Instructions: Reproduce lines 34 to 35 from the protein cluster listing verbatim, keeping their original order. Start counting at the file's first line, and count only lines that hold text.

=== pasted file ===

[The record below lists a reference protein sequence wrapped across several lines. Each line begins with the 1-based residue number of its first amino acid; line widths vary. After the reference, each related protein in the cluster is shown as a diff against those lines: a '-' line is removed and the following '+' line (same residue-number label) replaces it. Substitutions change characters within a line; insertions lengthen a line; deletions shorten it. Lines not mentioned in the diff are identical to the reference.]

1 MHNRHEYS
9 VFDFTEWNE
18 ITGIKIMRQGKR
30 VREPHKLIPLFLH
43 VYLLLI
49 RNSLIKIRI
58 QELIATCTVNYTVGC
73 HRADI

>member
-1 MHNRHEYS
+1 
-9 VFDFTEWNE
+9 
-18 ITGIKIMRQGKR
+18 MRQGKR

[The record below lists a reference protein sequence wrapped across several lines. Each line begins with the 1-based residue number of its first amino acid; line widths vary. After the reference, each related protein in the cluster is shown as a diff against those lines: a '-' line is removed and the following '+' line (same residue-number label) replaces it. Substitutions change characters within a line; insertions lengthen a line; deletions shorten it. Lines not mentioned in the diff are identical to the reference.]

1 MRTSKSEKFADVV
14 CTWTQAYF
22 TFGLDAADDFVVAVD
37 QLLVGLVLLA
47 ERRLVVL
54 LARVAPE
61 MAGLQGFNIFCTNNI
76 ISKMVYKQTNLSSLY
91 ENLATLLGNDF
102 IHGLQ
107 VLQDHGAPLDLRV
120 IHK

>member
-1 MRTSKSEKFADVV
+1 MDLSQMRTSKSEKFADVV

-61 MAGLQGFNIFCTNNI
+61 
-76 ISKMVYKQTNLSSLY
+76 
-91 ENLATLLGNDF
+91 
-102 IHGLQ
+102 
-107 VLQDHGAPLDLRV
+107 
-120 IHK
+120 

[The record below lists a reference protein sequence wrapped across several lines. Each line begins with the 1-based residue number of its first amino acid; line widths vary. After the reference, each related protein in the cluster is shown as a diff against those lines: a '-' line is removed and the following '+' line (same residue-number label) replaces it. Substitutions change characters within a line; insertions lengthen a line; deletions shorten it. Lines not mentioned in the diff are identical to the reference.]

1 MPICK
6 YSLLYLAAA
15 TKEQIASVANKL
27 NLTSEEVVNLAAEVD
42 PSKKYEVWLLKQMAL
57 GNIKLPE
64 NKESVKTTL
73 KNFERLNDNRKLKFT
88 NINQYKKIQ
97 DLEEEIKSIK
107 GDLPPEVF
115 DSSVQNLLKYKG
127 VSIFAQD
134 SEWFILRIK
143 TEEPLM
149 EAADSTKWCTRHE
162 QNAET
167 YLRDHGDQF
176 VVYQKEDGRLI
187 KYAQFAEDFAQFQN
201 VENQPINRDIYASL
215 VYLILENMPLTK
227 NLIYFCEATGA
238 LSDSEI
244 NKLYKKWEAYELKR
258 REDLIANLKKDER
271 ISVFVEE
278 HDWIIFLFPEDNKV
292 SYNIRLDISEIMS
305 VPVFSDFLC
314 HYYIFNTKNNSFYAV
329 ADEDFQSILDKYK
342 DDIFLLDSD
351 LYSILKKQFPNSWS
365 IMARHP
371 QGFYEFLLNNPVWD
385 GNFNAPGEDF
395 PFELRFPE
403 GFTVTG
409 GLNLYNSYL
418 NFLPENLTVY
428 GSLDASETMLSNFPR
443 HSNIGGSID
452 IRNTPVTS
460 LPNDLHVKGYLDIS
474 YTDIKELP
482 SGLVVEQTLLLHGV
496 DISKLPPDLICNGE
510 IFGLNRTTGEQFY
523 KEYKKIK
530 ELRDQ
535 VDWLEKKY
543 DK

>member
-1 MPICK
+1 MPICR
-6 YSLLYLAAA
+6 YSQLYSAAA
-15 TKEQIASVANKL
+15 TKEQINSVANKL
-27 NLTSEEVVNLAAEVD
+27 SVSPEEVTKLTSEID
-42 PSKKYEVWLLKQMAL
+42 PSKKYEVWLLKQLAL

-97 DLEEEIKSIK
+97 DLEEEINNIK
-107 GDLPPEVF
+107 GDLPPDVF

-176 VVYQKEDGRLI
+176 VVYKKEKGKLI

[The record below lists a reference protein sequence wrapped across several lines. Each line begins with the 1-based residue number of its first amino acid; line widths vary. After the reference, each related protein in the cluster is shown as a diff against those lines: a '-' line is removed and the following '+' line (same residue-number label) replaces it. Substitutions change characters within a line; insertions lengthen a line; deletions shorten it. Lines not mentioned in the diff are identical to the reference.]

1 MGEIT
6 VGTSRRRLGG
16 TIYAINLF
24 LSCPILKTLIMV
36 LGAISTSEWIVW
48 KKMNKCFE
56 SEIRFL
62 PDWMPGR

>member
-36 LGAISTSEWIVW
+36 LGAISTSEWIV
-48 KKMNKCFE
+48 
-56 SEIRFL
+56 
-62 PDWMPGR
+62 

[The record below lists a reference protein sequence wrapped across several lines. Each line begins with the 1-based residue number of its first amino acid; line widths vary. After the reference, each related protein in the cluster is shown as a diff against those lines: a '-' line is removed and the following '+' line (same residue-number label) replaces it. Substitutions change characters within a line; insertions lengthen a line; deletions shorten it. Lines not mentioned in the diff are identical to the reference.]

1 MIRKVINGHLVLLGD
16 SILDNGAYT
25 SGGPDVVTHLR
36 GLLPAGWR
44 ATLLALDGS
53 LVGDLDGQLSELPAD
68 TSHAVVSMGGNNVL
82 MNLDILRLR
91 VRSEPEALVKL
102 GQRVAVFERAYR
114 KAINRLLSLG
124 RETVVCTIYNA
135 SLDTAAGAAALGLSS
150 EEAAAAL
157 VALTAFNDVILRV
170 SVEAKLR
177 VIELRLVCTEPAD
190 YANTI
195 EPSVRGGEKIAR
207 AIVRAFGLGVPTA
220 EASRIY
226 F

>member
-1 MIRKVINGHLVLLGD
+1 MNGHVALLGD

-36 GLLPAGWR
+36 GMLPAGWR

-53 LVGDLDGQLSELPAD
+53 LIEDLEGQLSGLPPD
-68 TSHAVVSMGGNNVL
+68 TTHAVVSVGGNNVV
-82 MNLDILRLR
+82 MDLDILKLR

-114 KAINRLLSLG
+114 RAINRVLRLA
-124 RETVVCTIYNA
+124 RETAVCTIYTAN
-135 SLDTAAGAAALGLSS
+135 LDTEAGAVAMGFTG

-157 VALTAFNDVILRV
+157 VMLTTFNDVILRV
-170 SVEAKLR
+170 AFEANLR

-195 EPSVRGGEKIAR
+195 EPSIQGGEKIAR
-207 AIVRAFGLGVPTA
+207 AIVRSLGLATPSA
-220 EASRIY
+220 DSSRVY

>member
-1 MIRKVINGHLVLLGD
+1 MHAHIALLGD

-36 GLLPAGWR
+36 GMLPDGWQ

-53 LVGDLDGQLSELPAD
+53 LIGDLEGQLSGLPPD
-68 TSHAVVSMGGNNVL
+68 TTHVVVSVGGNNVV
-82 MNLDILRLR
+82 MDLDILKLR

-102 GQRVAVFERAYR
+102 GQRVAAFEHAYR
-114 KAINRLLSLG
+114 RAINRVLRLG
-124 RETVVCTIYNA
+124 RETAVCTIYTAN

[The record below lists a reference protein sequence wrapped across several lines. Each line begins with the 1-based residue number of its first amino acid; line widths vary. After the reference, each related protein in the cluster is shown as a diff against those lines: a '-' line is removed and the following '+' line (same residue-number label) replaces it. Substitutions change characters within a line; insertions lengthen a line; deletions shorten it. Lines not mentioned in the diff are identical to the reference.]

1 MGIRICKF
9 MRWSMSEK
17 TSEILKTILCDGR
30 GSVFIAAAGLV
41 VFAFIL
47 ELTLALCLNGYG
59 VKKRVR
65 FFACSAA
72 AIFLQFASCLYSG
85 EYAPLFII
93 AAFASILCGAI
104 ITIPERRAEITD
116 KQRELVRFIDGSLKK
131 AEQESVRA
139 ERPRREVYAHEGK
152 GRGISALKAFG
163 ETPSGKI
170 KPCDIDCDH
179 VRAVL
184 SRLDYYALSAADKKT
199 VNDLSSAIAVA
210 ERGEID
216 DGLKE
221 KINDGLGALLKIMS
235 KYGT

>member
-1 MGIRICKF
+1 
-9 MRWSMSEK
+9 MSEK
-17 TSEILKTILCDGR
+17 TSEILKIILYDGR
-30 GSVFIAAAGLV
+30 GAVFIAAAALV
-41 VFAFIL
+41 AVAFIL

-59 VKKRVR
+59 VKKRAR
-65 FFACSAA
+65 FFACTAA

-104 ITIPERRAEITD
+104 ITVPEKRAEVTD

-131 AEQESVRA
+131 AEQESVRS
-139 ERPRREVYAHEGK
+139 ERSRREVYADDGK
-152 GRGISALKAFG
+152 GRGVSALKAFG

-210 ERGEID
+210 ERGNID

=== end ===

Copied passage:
+61 
-76 ISKMVYKQTNLSSLY